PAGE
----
A bill that would have banned citizens from China and other countries to purchase farmland, timberland and oil and gas rights has failed in the Texas legislature, reports the Texas Tribune.
A house committee refused to even hear the bill which means, barring a miracle, the bill appears dead.
“We are glad that SB147 has died in the Texas legislature,” Jeremy Wu of APA Justice told AsAmNews via email. “Alien land laws were discriminatory and unconstitutional more than 100 years ago. They still are today. Much work is still ahead of us.”
Texas’ Asian American community mobilized nationwide opposition to the bill which originally sought to ban the sale of any property to Chinese, Korean, and Russian citizens and anyone from countries that posed a security threat to the United States.
The bill did pass the Texas Senate, but only after several amendments that watered it down.
“We’ve got to quit dividing our society,” state Sen. John Whitmire (D-Houston), said during a debate in the Senate last month on the bill, reports the Houston Chronicle.
State Rep Gene Wu (D-Houston) was among the bill’s most vocal critics.
“National security is a serious issue, but if we are concerned about the actions of foreign governments, then legislation should only affect foreign governments and their agents,” Wu said. “Labeling every person from a nation as an agent of that government is not only unjust, but is also counterintuitive given the number of asylum-seekers and refugees that our nation welcomes from those same counties.”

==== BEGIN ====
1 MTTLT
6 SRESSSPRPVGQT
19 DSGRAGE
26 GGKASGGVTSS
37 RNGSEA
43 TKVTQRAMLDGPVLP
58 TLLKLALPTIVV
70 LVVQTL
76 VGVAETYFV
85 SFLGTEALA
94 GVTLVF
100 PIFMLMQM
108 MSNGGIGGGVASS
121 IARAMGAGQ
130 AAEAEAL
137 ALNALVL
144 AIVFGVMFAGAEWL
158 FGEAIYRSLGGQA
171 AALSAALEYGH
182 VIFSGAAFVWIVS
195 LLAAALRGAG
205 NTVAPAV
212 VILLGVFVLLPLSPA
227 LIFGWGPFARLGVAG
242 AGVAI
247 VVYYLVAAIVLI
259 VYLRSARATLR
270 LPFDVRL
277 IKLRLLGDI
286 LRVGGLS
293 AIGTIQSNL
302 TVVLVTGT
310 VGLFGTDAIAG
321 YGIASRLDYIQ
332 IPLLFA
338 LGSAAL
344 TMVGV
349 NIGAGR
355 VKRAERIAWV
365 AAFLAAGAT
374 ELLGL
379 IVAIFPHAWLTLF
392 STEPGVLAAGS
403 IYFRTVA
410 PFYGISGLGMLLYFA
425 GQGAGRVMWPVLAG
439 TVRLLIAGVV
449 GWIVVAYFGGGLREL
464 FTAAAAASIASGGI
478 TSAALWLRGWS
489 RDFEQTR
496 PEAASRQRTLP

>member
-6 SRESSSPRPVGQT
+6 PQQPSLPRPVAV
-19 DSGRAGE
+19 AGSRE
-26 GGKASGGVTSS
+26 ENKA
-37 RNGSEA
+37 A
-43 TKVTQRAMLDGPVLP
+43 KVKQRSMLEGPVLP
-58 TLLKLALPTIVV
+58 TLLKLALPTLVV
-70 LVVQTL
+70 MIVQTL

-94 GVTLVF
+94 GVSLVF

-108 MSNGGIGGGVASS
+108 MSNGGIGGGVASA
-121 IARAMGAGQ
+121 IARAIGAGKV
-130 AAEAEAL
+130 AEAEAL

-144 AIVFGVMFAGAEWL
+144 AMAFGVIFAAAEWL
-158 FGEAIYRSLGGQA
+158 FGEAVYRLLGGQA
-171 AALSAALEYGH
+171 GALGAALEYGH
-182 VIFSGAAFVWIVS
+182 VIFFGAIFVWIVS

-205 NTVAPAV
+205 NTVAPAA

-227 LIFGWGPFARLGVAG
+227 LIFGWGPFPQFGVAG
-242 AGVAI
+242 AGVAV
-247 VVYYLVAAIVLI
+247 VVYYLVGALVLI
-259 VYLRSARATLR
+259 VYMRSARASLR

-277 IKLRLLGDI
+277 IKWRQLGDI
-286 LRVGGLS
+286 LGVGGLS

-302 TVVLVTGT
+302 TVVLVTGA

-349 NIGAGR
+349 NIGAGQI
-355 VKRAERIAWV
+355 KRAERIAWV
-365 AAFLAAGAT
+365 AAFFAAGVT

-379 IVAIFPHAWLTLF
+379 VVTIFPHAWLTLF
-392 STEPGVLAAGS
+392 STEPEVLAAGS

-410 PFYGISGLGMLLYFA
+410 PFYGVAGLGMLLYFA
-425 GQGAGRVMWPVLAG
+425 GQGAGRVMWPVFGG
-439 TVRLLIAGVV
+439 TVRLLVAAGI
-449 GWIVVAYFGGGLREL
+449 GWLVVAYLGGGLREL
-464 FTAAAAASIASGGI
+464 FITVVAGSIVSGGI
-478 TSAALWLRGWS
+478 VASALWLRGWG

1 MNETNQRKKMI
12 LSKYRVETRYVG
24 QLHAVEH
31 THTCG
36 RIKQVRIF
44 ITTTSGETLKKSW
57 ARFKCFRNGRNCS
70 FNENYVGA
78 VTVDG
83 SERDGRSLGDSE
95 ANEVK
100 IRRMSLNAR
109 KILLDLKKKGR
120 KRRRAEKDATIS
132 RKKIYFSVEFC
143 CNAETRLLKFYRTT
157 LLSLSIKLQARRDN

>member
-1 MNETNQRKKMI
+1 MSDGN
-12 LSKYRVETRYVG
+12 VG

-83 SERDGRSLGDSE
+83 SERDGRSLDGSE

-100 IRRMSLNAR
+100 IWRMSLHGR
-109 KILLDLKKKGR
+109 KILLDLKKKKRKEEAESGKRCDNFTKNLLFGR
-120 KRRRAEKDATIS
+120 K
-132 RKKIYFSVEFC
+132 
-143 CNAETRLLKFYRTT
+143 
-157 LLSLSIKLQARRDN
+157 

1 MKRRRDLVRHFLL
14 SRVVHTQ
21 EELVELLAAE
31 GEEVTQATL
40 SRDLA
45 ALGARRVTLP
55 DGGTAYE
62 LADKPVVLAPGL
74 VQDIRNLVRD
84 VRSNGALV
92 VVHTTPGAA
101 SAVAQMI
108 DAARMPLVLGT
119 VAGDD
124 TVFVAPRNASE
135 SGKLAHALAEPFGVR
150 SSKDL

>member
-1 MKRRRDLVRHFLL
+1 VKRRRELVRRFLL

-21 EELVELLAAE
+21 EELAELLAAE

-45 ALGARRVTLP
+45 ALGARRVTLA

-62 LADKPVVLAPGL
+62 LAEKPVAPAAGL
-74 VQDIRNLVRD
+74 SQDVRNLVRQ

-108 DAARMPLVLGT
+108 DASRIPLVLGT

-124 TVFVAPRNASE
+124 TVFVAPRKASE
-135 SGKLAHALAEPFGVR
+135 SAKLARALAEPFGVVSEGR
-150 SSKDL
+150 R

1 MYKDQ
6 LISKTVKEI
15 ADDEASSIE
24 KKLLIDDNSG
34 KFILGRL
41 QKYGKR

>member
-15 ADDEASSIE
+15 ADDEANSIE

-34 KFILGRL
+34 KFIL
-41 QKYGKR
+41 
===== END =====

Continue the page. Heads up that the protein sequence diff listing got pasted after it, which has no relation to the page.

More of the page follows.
SB147 had been compared to the Alien Land Law of 1924 which barred Asians from owning land and the Chinese Exclusion Act which banned Chinese from immigrating to the United States.
Several states including Louisiana and Alabama are now considering similar laws. Florida Governor Ron Desantis has already signed Florida’s version of the law, but he is being challenged by the American Civil Liberties Union which has filed a lawsuit to stop the law as unconstitutional.
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